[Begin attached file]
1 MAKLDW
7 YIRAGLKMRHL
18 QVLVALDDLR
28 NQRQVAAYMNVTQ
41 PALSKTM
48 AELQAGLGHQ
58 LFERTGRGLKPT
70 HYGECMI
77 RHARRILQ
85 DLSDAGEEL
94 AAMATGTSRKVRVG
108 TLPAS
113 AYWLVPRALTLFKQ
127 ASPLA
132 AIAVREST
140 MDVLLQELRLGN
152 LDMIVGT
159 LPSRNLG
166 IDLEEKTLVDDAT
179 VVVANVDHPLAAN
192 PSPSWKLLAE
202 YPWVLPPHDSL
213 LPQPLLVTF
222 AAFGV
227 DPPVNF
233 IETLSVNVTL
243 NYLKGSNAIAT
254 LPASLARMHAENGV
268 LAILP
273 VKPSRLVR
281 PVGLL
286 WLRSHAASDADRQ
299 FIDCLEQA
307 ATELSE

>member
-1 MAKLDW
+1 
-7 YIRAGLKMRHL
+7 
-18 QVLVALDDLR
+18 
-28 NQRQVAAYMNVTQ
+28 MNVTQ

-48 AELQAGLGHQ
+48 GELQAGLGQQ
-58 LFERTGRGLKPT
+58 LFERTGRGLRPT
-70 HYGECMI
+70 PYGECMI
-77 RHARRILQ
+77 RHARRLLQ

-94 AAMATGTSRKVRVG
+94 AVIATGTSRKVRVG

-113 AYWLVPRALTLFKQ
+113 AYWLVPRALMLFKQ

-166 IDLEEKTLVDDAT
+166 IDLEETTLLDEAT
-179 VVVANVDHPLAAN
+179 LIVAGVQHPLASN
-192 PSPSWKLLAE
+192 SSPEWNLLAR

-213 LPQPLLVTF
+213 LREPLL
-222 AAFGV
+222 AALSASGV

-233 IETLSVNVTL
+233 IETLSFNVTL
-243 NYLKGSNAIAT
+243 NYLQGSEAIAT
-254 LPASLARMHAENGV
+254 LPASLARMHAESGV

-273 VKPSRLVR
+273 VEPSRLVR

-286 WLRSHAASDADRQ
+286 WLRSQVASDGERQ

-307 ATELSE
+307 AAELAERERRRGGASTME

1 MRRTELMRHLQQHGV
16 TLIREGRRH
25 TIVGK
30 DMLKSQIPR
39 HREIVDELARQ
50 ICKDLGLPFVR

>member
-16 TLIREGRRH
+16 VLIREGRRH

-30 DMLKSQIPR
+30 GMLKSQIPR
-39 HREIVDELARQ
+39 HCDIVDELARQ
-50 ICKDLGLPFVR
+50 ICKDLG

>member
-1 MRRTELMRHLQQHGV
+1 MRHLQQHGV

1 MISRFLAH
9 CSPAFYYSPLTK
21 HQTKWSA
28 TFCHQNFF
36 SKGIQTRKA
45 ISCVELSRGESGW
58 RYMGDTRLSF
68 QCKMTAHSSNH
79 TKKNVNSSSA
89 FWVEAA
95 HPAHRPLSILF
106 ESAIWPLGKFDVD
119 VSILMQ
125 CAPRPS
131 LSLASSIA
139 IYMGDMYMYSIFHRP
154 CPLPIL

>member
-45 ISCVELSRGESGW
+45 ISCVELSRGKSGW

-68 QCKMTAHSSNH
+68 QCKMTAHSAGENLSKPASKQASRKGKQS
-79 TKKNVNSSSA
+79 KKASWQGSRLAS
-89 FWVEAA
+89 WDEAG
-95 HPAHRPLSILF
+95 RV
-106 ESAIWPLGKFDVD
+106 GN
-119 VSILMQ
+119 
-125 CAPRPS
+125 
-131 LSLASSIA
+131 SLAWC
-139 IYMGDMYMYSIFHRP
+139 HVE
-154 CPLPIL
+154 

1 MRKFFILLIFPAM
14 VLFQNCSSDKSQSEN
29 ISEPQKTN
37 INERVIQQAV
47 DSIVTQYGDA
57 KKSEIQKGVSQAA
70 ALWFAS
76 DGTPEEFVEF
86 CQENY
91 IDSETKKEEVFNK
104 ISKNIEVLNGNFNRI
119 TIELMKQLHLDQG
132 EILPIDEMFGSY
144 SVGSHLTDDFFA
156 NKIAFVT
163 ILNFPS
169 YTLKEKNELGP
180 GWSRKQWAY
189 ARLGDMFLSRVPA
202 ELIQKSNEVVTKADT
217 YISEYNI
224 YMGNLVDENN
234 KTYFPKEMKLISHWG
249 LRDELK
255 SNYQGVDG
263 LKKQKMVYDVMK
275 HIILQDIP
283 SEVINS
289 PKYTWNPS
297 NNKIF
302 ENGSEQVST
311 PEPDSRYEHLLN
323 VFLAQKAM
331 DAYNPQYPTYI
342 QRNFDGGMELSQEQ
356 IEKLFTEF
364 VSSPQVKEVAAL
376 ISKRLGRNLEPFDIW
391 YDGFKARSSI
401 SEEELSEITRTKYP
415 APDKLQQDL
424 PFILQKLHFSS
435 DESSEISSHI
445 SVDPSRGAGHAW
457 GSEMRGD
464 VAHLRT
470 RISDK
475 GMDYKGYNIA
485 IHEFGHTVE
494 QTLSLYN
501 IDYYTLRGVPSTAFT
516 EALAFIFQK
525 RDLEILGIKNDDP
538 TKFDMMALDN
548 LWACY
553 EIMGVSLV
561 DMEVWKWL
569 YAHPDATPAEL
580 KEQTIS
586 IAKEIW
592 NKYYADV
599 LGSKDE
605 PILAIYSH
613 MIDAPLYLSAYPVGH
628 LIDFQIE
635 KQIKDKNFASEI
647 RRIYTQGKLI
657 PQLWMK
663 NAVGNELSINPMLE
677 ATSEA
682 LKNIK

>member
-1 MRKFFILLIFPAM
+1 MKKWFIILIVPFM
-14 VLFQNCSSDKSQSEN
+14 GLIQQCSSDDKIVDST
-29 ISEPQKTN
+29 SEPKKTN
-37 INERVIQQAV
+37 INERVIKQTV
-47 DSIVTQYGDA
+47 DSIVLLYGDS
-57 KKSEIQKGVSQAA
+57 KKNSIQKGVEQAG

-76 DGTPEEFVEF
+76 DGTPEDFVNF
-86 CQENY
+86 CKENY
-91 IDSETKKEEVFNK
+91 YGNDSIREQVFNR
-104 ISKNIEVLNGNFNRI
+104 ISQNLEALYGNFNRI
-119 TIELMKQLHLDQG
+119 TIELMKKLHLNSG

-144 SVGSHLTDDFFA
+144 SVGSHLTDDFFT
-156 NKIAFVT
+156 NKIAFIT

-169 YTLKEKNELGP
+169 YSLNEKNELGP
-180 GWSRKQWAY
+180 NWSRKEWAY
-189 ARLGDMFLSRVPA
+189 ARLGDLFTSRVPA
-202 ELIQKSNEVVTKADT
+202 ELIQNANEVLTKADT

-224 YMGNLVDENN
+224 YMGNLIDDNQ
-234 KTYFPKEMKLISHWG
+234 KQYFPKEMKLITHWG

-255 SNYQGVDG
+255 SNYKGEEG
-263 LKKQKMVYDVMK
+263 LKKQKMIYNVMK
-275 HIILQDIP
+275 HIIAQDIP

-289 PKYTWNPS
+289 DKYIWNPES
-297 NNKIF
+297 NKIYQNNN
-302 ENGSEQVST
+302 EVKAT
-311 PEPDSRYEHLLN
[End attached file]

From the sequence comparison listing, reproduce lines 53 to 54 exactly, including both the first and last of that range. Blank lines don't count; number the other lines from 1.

+94 AVIATGTSRKVRVG

-113 AYWLVPRALTLFKQ